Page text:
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Parts Car Included: 1973 Ford Pinto Squire Wagon

This listing for a worn but worthy 1973 Ford Pinto Squire seems like a deal at $4,500 as it includes the runner and the parts rig – that’s right, an entire parts car is included at that price. The Squire trim doesn’t pop up all that often in Pinto form, and it’s amazing to see one that still has the faded memories of its fake woodgrain trim still attached. The Pinto is said to be in very good condition with 101,000 miles, and it’s listed for sale here on craigslist for $4,500 in Lake Havasu.

Thanks to Barn Finds reader Pat L. for the find. The seller mentions a new carpet is on the way, but the existing mat doesn’t look that bad to me. Hopefully, it’s not been wet, as that’s a good reason to ditch what otherwise looks like a clean rug. Regardless, the interior isn’t in bad shape, but the seats will need to be recovered if you’re looking to have the kind of cabin fitting of a Squire model. The door panels don’t appear to be warped and the dash shows no signs of cracking. The automatic transmission is fairly typical for one of these, and with the fairly gutless four-cylinder under the hood, don’t expect much in the speed department.

The cavernous storage compartment looks clean as well, with exceptionally nice chrome on the rear bumper and un-cracked taillight lenses. The overall appearance suggests this Pinto spent its time both indoors and out, as the finish is clearly faded but the interior pieces aren’t suffering from the kind of damage we typically associated with prolonged sun exposure. The concept of a two-door station wagon is one that I wish would come back, as it makes total sense for fans of coupes that come with a little extra space behind the front seats. As long as you don’t need regular access to the back seat for passengers, this is a hugely practical concept.

Of course, I would advocate for wood trim paneling to make a comeback as well, as we seem to be in that era of nostalgia where cars and trucks from the 1970s and 1980s are looked upon fondly these days. It’s ironic, because every coming-of-age teenage flick made in that time likely portrayed the dorky parents driving a vehicle akin to this, wood trim and all. The seller doesn’t include any pictures of the parts vehicle, but one can hope it has one of the more powerful engines under the hood that would come in handy for a wintertime swap project. Would you hot-rod this Squire edition Pinto or keep it in stock condition?


  1. sir_mike

    Polish up the wood decals and keep it stock.

    Like 10
  2. Mark

    My aunt and uncle went car shopping in 1973. She wanted a car for herself.

    They decided on a green 73 Pinto Squire

    My uncle also made a deal on a 73 Ranchero. Same green

    Traded in his 1970 Plymouth Satellite.

    A double header for that Ford Dealership

    Like 5
  3. Jaydawg7 Jaydawg7

    This is almost the exact same car 8yo me learned to drive stick. Brown with the faux woodgrain, same year. I guess you could dye the carpet back to the original black in this? You can definitely tell this is a long time AZ car (little rust if any) from the fading carpet to the bleached woodgrain stickers. Probably can find a place that does wraps that can fix that right up. It wouldn’t take much to get this in great shape. The “gutless” 2000cc motors will take a beating and go forever. Anyone know where those wheels come from? My mom’s car had some dog dish style hubcaps…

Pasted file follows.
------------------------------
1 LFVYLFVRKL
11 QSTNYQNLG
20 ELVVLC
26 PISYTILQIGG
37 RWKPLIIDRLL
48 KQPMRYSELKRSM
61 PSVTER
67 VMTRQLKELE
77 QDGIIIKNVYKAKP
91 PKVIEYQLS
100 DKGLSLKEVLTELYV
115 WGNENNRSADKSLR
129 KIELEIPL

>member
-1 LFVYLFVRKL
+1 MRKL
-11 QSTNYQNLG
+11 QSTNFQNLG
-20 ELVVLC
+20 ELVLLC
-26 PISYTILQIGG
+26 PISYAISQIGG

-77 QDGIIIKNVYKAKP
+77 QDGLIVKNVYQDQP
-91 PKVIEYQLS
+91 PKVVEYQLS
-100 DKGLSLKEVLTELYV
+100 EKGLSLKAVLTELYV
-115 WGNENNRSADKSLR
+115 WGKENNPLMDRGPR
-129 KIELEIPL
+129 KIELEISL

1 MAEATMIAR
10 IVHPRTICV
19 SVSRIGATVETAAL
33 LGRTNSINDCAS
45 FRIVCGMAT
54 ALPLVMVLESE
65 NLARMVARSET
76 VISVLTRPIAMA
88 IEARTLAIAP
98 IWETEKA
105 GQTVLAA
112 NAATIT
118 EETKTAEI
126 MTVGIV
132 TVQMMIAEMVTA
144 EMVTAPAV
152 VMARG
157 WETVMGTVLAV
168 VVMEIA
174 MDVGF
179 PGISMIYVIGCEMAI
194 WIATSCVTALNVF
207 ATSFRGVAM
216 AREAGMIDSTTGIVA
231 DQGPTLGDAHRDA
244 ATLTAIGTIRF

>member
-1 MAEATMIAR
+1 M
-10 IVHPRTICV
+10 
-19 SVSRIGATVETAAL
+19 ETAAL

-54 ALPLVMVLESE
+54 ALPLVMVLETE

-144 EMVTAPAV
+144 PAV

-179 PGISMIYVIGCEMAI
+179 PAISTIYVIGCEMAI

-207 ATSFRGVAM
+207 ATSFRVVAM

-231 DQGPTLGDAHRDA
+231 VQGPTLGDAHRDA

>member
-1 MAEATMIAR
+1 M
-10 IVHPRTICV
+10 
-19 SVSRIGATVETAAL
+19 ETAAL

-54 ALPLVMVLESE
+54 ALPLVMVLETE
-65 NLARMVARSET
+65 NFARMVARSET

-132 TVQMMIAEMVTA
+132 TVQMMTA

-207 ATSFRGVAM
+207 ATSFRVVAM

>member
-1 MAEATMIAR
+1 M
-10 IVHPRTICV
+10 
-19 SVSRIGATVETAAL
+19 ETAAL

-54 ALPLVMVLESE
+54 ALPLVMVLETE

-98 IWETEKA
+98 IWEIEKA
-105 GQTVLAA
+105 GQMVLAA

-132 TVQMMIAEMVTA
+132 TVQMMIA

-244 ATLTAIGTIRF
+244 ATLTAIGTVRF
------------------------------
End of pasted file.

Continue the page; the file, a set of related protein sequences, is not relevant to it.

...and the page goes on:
Like 0
  4. Johnny Cuda

    I like these. In high school (1976, 77), my buddy’s older sister had a Pinto Squire wagon. She would let him take that on Friday nights if his dad’s Cougar 351 Cleveland was unavailable.

    Like 4
  5. shan_paramus

    first car was a 10 yr old ’74 Pinto wagon… bigger cars I had later never had close to as much storage room, “cavernous”, indeed…

    as the years went by I would keep a lookout to see if they were still on the road, think the last one I saw was in the mid-late ’90s sometime… no wonder survivors sell for a price I would have never expected at the time

    Like 5
  6. Roy L

    Just in time for the pinto Stampede at Carlisle in 21 virus permitting of course.

    Like 0
  7. Fitz

    Drop in a 2.3 Turbo & a T5. Close the hood & begin the fun…

    Like 0
  8. TP

    In 1977 I bought a favorite color Greenp-1972 Squire Wagon from an original owner that said Ford under warranty put a 1973 engine in it because 72 blew up. My faux wood decals were already all faded but once every other week I could wipe them down with Old English scratch cover and man…they would come back to life! The only issues were: No AC in FL yuk and the starter gear and flywheel would keep chewing each other up. I even had dealer replace both at the same time, still I kept buying a new starter and would have to open hood and push tension on fan belt and pull up on the fan to move the engine a little to get past the bad spot on the flywheel gear, until the gear was completely chewed!

    Like 0
  9. Greg Williams

    At $4,500 I think it’s a steal unfortunately due to Christmas next month I wouldn’t be able to pull the trigger untill January. Pls contact me then if u still have it ,Greg Williams 413-537-0003. Gregwilliams196400@gmail.com. Thank you, and Good Luck.

    Like 0
  10. Howard Kerr

    When the Pinto wagon body style first hit the showrooms I headed to the dealership run by a good friend of my father’s. We took the dealerships one example out on some back roads then I was given the keys and directed back to the dealership. I remember that automatic transmission equipped Pinto as being THE slowest new car that I would ever drive (though I have never driven a Prius, I understand that they are slow, too). And yet, 4 years later I would buy a Pinto hatchback with the 4 cylinder engine and automatic transmission. Go figure.

    Like 1

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